In the case of weapons and war-playing, the parent would benefit from first working to figure out why the young person is interested and to find the value inherent in the idea(s). For example, war games are often collaborative – the players form teams and work to resolve a conflict (often all players are on one side against an imaginary enemy) – and require active communication among all players. The identification of “good” and “evil,” while not appealing ways to label individuals or groups, allows for players to work through their understanding of the values that undergird those terms. Also, the war scenarios and imagined enemies are often stand-ins for real situations they are grappling with, which may feel as big as a war to the young person. Or, more often, the situation is a simulation of one’s own fear, which gives the young person an opportunity to practice their response in the face of fear – how do they manage their body, their breathing, their thinking and speaking, when scared, and how does that practice translate to the rest of their life?
Similarly, the design properties of many weapons are astonishing. Differences in how to make swords, from Medieval broadswords to Japanese katana blades, and what the purpose and impact of each design is – why some blades are curved, why some are thin – represent opportunities for deep learning. The design of guns and ammunition has other possibilities, including exploring ballistics, trajectory, chemical reactions, and engineering, which are compounded when looking at other forms, such as artillery or bombs. In all of these, there are ways to make connections and develop understanding across cultures, throughout history, and across the sciences. If a young person is interested in weapons and weapon-making, this interest can open the door to an entire world of content and connection-making, in the event the parent does not rush to judgement.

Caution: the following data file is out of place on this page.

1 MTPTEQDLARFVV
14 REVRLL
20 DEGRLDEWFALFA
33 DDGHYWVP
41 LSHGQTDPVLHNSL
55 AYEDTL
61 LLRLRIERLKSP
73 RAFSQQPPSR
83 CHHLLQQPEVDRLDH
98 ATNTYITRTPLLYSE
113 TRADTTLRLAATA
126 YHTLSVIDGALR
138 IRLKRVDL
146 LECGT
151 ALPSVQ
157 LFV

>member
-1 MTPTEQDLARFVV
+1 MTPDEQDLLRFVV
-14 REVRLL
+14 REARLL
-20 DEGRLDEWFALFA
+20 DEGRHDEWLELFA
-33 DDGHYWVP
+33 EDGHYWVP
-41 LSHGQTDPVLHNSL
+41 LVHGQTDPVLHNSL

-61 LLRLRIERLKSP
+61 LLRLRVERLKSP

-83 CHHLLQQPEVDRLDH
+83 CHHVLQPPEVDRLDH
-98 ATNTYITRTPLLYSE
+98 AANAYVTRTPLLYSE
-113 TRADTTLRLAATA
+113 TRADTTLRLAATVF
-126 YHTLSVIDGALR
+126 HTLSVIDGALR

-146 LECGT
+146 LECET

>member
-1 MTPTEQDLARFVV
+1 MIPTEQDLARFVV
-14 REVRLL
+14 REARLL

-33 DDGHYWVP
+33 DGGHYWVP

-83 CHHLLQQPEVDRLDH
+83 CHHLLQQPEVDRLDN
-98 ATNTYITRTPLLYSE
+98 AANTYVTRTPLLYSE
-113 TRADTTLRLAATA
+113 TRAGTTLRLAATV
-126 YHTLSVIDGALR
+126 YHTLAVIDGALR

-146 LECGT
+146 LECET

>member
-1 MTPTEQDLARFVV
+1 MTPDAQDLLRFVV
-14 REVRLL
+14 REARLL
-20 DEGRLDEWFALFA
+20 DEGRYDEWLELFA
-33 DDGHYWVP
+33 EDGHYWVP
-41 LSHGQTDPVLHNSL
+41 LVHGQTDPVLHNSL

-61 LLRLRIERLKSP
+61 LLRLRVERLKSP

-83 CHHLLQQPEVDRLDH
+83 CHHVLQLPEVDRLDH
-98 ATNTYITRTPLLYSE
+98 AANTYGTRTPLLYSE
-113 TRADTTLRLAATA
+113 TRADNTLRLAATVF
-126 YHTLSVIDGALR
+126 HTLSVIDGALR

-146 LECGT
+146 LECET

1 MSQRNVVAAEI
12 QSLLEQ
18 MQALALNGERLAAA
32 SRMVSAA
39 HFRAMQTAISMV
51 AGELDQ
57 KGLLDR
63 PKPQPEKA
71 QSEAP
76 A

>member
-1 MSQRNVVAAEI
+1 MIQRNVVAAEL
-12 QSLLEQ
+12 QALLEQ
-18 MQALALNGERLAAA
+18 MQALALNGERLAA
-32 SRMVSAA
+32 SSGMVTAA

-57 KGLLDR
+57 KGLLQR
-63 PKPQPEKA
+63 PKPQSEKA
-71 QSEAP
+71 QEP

Of course, weapons and war (and celebrations of them) have real world consequences that many adults have great issues with, and it is totally appropriate, after working to find the pluses, to express the concerns as “How to” statements. For example: How to work as a team to solve a problem that does not involve pretending to kill or hurt others, or How to see how other objects travel through the air toward a target. In each of these, the pluses are not diminished by the concern, but instead used to build to a more acceptable (to you) Possible Solution…one that still allows for all the things the young person appreciates about the original idea, while also creating space for modification to meet the areas that matter to the parent.